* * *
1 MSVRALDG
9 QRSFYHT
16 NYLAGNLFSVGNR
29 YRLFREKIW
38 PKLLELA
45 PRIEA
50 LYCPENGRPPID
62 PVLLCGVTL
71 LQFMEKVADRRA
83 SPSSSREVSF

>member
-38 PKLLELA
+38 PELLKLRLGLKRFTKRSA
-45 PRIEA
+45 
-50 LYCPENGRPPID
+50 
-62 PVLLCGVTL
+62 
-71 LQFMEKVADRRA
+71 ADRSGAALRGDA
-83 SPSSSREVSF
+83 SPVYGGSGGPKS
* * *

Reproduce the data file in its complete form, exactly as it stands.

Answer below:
1 MSVRALDG
9 QRSFYHT
16 NYLAGNLFSVGNR
29 YRLFREKIW
38 PKLLELA
45 PRIEA
50 LYCPENGRPPID
62 PVLLCGVTL
71 LQFMEKVADRRA
83 SPSSSREVSF

>member
-38 PKLLELA
+38 PELLKLRLGLKRFTKRSA
-45 PRIEA
+45 
-50 LYCPENGRPPID
+50 
-62 PVLLCGVTL
+62 
-71 LQFMEKVADRRA
+71 ADRSGAALRGDA
-83 SPSSSREVSF
+83 SPVYGGSGGPKS